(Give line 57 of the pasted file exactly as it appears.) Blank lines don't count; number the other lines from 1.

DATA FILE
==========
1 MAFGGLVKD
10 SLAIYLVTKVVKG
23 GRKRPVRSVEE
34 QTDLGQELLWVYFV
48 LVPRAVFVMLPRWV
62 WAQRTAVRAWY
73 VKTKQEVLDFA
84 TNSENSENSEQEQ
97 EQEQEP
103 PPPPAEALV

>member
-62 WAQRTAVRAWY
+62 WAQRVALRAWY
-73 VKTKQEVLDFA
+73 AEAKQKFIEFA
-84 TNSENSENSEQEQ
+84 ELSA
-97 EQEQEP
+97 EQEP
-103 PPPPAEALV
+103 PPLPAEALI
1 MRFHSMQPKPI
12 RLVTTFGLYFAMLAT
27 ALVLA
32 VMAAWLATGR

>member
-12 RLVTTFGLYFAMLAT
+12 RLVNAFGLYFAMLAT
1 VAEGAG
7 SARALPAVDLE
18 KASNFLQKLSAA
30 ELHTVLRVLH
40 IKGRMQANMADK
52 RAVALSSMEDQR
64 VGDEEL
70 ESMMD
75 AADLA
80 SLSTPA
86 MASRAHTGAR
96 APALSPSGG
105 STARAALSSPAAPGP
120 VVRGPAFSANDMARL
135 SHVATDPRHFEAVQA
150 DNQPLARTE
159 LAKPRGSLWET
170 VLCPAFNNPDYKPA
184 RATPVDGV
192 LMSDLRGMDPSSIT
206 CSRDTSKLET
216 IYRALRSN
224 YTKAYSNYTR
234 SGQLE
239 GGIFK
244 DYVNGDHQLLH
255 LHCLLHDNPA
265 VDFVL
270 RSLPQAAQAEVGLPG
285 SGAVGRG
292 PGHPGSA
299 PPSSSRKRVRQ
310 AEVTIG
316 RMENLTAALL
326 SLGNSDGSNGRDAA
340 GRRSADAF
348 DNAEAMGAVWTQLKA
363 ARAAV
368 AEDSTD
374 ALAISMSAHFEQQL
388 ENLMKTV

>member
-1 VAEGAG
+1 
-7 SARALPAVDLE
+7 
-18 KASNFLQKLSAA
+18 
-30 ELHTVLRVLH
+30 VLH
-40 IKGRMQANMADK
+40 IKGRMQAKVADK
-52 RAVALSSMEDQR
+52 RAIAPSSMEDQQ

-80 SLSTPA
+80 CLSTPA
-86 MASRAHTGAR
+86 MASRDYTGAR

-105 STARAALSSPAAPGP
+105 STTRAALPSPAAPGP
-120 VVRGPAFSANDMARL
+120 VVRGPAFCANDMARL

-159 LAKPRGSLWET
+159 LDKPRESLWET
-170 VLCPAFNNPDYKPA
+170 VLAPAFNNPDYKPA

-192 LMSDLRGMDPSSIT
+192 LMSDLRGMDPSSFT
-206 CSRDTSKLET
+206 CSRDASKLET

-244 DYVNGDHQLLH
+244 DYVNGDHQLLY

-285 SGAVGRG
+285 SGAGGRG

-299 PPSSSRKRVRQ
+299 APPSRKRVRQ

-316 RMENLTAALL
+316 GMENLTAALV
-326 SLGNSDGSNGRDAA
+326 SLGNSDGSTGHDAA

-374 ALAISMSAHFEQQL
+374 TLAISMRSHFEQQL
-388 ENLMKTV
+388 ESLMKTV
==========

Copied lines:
270 RSLPQAAQAEVGLPG